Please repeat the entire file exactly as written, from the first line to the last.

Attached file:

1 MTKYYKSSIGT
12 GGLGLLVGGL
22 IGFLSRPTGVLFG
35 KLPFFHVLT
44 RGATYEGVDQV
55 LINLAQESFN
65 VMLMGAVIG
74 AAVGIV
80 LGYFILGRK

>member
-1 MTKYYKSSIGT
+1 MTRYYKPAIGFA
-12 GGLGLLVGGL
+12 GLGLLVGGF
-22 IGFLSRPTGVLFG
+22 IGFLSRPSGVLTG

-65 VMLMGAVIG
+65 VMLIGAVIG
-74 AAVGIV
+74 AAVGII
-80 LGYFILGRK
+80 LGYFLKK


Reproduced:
1 MTKYYKSSIGT
12 GGLGLLVGGL
22 IGFLSRPTGVLFG
35 KLPFFHVLT
44 RGATYEGVDQV
55 LINLAQESFN
65 VMLMGAVIG
74 AAVGIV
80 LGYFILGRK

>member
-1 MTKYYKSSIGT
+1 MTRYYKPAIGFA
-12 GGLGLLVGGL
+12 GLGLLVGGF
-22 IGFLSRPTGVLFG
+22 IGFLSRPSGVLTG

-65 VMLMGAVIG
+65 VMLIGAVIG
-74 AAVGIV
+74 AAVGII
-80 LGYFILGRK
+80 LGYFLKK